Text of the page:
Father Robert Pipta
  • Father Robert Pipta
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Holy Angels Byzantine Catholic

2235 Gallahad Road, Mission Valley

Contact: 858-277-2511; holyangelssandiego.com

Membership: 60 households

Pastor: Father Robert Pipta

Age: 46

Born: Anaheim

Formation: St. Cyril and Methodius Byzantine Catholic Seminary, Pittsburgh, PA

Years Ordained: 20

San Diego Reader: What is your favorite subject on which to preach?

Father Robert Pipta: I enjoy preaching the most on growth in the ascetical life for Christians in light of the reality of the resurrection. Asceticism is spiritual exercise — it’s our part of the deal when it comes to what Jesus Christ has done for all people. It is our response to the reality of the resurrection; it’s carrying a cross, which is part of the road to the life of resurrection, and trying to give people practical guideposts for embracing the cross daily, following Christ, and journeying to the resurrection with our Lord.

SDR: What is your main concern as member of the clergy?

FP: It’s quite related to what I enjoy preaching on the most: that is what seems to be an increasing hopelessness with people in our society, a rejection of God, and behavior that seems to reflect a rejection of God even by those who speak of their belief in the gospel.

SDR: Why the Byzantine Catholic Church?

FP: It is perhaps the uncommon story today, but I was blessed with very good friends who are faithful Catholics, a supportive parish, and a great example from my father. I think God worked through all of this to keep me steadfast in my practice of the Byzantine tradition. So, when I was perceiving my call most profoundly throughout college, this was the only choice for me.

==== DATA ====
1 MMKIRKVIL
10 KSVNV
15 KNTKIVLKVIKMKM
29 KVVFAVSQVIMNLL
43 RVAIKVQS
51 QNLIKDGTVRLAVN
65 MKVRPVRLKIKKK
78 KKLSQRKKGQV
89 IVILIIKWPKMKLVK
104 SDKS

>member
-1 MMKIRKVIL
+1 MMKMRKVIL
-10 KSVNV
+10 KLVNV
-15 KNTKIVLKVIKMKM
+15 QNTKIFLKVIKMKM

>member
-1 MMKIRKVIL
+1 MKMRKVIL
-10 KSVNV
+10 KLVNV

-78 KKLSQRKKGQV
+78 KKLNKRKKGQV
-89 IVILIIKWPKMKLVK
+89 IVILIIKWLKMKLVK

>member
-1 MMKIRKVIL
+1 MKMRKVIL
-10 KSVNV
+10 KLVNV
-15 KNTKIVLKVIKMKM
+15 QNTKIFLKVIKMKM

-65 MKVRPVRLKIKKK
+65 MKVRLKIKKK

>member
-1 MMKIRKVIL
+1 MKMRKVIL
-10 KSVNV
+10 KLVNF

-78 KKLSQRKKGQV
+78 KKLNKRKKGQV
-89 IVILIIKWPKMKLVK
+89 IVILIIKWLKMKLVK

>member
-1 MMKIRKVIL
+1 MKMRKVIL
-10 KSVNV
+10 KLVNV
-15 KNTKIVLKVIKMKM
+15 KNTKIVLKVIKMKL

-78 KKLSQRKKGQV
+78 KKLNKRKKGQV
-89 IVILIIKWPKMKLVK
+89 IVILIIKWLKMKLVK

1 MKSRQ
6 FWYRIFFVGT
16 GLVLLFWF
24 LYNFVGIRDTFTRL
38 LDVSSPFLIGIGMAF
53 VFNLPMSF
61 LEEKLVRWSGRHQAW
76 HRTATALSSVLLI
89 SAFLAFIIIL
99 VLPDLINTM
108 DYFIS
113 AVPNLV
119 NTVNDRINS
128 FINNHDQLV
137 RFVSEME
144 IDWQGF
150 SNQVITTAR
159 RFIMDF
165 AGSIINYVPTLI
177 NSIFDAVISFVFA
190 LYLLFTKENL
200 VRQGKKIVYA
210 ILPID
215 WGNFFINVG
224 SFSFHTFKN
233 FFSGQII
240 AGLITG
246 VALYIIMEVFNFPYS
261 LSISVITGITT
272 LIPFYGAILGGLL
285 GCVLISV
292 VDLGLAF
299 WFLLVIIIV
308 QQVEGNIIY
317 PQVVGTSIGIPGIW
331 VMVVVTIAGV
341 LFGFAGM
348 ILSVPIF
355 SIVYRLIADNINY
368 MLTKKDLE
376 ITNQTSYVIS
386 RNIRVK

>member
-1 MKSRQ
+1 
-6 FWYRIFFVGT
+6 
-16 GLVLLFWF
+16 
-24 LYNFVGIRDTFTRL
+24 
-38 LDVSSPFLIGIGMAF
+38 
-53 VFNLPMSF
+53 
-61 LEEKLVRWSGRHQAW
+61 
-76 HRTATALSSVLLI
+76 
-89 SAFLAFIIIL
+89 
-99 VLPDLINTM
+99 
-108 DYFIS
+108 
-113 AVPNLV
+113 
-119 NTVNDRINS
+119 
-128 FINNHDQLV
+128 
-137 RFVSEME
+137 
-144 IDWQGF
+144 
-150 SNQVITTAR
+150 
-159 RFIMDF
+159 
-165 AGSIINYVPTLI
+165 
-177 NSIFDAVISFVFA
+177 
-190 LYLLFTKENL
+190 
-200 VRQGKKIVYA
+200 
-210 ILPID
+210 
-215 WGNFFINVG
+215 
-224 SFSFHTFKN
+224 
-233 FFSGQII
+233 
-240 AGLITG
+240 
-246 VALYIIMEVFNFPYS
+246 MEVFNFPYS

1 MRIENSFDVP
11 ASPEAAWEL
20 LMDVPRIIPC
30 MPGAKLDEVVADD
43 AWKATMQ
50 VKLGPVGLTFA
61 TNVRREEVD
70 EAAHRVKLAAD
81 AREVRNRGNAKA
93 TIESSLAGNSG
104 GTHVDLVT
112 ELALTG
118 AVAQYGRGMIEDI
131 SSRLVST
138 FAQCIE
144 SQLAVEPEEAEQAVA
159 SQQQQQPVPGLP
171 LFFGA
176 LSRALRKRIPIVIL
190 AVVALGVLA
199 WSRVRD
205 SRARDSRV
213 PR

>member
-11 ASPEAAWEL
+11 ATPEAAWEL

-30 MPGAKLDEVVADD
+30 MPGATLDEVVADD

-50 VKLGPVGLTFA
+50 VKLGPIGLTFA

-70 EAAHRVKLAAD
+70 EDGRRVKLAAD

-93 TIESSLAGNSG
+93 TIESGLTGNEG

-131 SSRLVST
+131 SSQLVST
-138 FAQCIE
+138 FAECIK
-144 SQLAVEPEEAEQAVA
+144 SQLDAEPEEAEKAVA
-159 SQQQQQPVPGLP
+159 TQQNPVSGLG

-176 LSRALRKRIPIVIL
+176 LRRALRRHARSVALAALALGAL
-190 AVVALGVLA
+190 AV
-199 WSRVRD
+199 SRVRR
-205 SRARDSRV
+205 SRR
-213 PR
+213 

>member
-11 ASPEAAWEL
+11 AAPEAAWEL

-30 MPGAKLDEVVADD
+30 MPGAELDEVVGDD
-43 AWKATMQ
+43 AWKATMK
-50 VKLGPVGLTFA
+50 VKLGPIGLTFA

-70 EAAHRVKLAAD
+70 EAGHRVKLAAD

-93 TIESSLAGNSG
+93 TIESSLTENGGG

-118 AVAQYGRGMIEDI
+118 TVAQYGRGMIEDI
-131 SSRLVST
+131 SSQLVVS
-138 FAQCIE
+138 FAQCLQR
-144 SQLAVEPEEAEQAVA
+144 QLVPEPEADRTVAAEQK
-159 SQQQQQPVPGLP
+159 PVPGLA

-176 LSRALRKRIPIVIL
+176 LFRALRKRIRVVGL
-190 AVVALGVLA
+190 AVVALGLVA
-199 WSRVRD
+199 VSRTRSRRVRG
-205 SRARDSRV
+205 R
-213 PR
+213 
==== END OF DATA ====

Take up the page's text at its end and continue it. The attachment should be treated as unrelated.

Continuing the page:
SDR: What is the mission of your church?

FP: I don’t want to get to a specific without first mentioning the general mission, which is consistent with the mission that Christ gave to his disciples, to go out and preach the gospel and to see that people are nourished with his life through the mystery of the Church, the sacraments, baptism, chrismation, and especially the Holy Eucharist and confession. Our particular church can carry out that mission through a sense of beauty and solemnity, a strong sense of the heavenly when it comes to worship and a celebration of the sacraments.

SDR: Where do you go when you die?

FP: Death is the separation of the soul from the body and it is pretty clear where the body goes at least until the second coming of Christ. But the soul seeks God and is created by God and wants to eternally be with God. The Church is careful, as am I, not to be too detailed of that journey of the soul after death, but for it to be in God’s presence and in a blessed state is a gift of God. That is something we pray for and beg God for. I have a confidence because of the life of the Church and generosity of God that the souls of the faithful and my own soul, I pray, will hasten to God’s loving arms at death and hasten to its reunion with the glorified body at the second coming of Christ. I believe in hell, separation from God. But I also believe that God doesn’t want anyone to end up in that state. God is ultimately powerful over the devil. Any separation from God is our own doing; it’s not God’s doing.

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